Whether reviewing EverPresent’s website or any other, you will encounter some common lingo as you discuss your photo book design options. In this post we have reviewed the most common terms our clients often run into to help you navigate this process!

The trim size is the size of your individual pages after they’ve been printed and trimmed to size by the printer. So if you have a 10×10 book, each page will measure 10” x 10” and the opened double-page spreads will be 20”x 10”.

Hardcover books can be bound and constructed in a variety of ways, but generally the cover will be affixed to the interiors using an additional page, usually of a slightly heavier-weight material than either the cover or interior pages. This is the end sheet (or fly leaf). When your book begins on a single page, you’ll open to this end sheet, and will also have half of the flip side facing your opening page. When your book begins as a panoramic double-page spread, both sides of the endsheet will be affixed before opening to your interior spreads.

Single page beginning with end sheet:

Endsheets on a panoramic lay flat book:

Your title page is the first printable page of your book. If it opens to a double-page spread, it’s a title spread. What you include there is optional, but it’s a great space to use to title, dedicate, or introduce the contents of your book.

A page is one side of the open book, a spread (a/k/a double-page spread), is made up of the two facing pages when the book is open. Two pages = one spread.

Sometimes you’ll want to include more than a title page. Sometimes you will also need an introduction, table of contents, glossary, or other introductory materials before you dive into the body of the book. Generally, books for personal use really don’t need a copyright page, but  you’re welcome to include one if it’s important to you. All of this material that begins the book is referred to in publishing terms as front matter. Similarly, if you end the book with an index or glossary, that’s known as back matter (or end matter). Front matter is generally not numbered or can be numbered via roman numerals.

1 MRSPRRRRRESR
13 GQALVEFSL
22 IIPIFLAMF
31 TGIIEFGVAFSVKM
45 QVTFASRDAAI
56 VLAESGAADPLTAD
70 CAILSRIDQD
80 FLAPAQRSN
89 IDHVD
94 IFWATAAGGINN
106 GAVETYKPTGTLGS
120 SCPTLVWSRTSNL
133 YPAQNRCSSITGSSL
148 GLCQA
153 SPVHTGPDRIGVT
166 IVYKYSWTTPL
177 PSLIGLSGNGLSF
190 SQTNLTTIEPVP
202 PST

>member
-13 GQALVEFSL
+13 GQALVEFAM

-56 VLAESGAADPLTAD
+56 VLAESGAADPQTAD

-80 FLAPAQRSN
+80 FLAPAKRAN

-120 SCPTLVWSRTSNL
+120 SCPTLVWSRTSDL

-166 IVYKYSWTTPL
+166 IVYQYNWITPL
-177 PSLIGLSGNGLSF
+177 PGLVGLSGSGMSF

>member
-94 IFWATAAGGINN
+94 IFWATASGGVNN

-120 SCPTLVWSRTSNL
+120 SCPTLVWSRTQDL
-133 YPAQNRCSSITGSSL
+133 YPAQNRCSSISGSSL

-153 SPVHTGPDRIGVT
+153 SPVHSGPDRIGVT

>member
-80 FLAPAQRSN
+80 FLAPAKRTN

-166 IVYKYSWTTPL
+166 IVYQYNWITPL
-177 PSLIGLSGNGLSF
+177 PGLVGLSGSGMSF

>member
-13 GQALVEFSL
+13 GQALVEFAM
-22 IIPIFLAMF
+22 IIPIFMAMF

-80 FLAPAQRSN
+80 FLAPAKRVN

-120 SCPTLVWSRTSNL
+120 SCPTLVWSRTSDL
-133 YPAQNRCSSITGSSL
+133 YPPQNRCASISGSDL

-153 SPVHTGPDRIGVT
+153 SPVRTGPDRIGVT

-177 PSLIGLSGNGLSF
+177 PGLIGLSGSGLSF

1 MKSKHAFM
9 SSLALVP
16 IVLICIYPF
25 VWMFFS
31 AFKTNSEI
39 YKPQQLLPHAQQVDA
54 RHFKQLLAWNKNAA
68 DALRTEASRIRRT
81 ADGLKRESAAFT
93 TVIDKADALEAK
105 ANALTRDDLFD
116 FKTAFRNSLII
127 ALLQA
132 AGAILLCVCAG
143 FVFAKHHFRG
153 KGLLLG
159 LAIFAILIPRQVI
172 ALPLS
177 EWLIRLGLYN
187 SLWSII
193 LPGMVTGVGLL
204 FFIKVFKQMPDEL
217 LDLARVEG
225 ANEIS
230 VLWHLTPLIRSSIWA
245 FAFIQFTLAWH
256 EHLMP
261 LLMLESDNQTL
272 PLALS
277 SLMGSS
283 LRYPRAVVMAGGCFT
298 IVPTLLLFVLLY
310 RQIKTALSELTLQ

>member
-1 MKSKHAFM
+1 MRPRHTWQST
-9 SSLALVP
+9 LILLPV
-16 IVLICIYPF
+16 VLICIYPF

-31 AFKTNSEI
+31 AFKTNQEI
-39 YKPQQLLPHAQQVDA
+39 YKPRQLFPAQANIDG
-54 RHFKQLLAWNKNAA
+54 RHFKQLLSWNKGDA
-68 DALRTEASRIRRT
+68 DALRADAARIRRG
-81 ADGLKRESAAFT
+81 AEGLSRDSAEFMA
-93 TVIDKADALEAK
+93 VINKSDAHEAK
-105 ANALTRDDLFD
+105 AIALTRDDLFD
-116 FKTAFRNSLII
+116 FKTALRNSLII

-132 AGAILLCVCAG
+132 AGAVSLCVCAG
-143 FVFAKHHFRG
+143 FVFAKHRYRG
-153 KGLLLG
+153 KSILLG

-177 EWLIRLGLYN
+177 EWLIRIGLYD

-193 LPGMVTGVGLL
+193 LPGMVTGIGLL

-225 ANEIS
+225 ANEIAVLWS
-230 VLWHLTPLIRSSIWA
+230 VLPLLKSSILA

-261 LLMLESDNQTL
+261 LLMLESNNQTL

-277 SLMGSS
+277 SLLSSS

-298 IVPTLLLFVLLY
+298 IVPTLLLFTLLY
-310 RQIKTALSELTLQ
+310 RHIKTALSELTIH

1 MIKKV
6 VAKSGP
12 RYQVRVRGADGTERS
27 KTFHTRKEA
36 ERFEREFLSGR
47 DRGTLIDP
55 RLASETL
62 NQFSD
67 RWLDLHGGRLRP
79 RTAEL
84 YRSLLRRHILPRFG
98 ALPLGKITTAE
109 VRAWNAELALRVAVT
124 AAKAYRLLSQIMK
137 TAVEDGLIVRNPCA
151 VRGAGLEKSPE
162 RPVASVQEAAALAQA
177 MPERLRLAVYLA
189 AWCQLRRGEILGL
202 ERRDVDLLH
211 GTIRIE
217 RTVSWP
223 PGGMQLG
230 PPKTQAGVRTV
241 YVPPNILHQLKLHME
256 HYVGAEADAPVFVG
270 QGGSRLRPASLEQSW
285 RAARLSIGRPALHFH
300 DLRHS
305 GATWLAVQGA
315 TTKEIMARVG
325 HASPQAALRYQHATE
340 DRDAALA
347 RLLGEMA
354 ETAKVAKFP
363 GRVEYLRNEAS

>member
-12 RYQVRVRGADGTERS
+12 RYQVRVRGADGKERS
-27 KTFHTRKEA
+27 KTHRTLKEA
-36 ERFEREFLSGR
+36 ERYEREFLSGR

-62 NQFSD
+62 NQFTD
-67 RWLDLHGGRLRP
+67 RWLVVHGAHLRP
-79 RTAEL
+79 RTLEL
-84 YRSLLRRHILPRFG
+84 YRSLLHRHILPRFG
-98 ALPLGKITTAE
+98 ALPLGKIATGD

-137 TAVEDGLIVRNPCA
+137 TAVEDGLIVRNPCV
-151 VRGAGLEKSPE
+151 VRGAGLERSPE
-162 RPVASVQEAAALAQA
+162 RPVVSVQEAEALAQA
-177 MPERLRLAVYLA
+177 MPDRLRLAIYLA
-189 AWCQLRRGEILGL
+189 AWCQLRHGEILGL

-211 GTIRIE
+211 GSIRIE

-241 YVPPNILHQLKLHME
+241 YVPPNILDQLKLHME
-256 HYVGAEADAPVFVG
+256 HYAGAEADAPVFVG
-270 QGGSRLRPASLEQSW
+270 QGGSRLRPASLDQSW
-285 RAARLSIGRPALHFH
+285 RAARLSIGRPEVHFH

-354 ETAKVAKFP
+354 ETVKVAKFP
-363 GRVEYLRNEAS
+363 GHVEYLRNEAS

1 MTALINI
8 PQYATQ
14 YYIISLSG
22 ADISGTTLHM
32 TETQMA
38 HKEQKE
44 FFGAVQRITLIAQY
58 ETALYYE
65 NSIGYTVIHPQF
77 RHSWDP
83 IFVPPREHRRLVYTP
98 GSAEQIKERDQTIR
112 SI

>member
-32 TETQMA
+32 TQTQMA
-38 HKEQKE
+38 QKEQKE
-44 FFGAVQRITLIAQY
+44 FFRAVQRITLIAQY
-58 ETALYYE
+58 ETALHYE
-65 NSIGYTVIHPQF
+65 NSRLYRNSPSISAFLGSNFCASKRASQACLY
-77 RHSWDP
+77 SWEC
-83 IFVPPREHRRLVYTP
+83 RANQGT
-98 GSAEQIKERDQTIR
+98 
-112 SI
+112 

The parts of a spread:

Running heads or feet are placed on the headers or footers areas of a page and can contain chapter names, page numbers, or anything else that’s needed. They aren’t generally necessary for straightforward photo books, but can be quite helpful in navigating family histories, long letter collections, memoirs, or recipe books. They are placed outside of the main design area so  they won’t interfere with your layouts.

The gutter is the center of the spread, where the two sides meet and are either bound or folded. As discussed elsewhere [link], in standard bound books, the gutter has a tight “pinch” where it is sewn or glued; in a lay flat binding, there is either a micro gutter (hinged lay flat) or no gutter at all (panoramic lay flat) so your book will stay open when opened up flat in front of you, without having to be held open.

Your designer will pay close attention to the design safety margins when laying your book out so that nothing important is lost in the gutter or runs off the edges of the pages [link]. Most items must be contained within these safe areas so they aren’t trimmed off in production. But if you have extra space on the edge of a high-resolution photo, you also have the option to highlight a special photo by utilizing a full-page or full-spread bleed, which means letting the photo intentionally run right off of the edge of the page to fill it all the way even after the book is trimmed.